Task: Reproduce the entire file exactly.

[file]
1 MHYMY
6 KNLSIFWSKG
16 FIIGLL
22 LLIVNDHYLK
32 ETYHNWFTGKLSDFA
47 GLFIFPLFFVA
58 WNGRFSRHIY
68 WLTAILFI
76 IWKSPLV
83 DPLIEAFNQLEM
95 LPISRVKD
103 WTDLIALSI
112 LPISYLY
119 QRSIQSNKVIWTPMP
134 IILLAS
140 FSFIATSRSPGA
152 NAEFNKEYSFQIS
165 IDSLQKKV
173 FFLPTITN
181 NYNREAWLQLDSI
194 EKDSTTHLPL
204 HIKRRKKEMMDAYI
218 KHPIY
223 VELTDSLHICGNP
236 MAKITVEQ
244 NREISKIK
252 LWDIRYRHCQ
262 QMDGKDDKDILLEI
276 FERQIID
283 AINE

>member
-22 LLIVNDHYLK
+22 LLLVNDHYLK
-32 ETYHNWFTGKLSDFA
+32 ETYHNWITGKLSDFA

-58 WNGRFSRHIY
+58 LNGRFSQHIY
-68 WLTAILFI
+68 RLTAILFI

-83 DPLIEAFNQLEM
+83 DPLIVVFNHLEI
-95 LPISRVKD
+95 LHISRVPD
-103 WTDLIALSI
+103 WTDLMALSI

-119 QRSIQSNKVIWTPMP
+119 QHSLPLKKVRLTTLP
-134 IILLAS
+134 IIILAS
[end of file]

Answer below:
1 MHYMY
6 KNLSIFWSKG
16 FIIGLL
22 LLIVNDHYLK
32 ETYHNWFTGKLSDFA
47 GLFIFPLFFVA
58 WNGRFSRHIY
68 WLTAILFI
76 IWKSPLV
83 DPLIEAFNQLEM
95 LPISRVKD
103 WTDLIALSI
112 LPISYLY
119 QRSIQSNKVIWTPMP
134 IILLAS
140 FSFIATSRSPGA
152 NAEFNKEYSFQIS
165 IDSLQKKV
173 FFLPTITN
181 NYNREAWLQLDSI
194 EKDSTTHLPL
204 HIKRRKKEMMDAYI
218 KHPIY
223 VELTDSLHICGNP
236 MAKITVEQ
244 NREISKIK
252 LWDIRYRHCQ
262 QMDGKDDKDILLEI
276 FERQIID
283 AINE

>member
-22 LLIVNDHYLK
+22 LLLVNDHYLK
-32 ETYHNWFTGKLSDFA
+32 ETYHNWITGKLSDFA

-58 WNGRFSRHIY
+58 LNGRFSQHIY
-68 WLTAILFI
+68 RLTAILFI

-83 DPLIEAFNQLEM
+83 DPLIVVFNHLEI
-95 LPISRVKD
+95 LHISRVPD
-103 WTDLIALSI
+103 WTDLMALSI

-119 QRSIQSNKVIWTPMP
+119 QHSLPLKKVRLTTLP
-134 IILLAS
+134 IIILAS